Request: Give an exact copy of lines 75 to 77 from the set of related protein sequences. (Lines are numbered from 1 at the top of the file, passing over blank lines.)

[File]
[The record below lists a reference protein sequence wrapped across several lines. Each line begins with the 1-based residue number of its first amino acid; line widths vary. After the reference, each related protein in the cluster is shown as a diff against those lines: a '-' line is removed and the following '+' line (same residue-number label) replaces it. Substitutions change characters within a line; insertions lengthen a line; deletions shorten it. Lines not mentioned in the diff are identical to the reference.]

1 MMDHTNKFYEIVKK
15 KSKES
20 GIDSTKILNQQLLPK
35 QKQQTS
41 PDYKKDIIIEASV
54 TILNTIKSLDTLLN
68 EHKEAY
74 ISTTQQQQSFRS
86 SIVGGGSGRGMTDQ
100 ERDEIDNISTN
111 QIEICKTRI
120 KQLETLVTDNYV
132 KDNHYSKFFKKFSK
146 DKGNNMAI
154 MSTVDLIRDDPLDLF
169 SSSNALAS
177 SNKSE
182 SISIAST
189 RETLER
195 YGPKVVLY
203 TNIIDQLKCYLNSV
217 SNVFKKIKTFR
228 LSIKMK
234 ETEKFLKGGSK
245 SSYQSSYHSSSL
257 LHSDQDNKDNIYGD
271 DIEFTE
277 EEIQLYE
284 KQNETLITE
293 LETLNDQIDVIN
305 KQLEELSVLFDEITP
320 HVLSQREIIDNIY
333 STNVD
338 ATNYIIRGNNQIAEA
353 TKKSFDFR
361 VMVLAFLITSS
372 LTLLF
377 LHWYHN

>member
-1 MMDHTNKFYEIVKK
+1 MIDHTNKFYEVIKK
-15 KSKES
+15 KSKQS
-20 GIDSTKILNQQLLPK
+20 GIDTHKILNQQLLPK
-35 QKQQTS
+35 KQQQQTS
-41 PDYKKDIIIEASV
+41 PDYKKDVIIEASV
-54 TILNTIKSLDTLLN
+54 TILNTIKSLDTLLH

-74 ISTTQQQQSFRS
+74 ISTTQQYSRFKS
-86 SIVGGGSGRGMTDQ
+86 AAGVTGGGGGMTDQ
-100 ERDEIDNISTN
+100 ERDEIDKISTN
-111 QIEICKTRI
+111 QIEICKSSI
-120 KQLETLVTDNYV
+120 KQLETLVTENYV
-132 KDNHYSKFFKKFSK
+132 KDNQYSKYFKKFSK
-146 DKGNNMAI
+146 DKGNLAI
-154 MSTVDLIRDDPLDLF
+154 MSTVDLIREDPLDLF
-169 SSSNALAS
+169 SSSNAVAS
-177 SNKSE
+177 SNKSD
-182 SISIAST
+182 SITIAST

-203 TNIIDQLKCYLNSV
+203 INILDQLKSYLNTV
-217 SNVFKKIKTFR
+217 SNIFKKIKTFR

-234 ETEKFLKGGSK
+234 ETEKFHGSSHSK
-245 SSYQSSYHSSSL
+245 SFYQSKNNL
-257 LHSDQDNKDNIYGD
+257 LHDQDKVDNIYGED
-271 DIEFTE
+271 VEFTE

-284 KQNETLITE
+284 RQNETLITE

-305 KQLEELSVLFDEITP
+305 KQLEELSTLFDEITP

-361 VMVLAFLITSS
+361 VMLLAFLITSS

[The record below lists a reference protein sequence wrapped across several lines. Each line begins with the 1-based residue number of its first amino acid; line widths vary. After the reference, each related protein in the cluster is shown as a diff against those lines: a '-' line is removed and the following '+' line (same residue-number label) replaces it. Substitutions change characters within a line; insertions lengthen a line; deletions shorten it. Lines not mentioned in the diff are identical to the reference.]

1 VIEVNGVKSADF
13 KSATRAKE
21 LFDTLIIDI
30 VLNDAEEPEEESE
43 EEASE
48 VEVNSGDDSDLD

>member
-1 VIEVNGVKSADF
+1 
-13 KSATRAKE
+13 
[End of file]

-203 TNIIDQLKCYLNSV
+203 INILDQLKSYLNTV
-217 SNVFKKIKTFR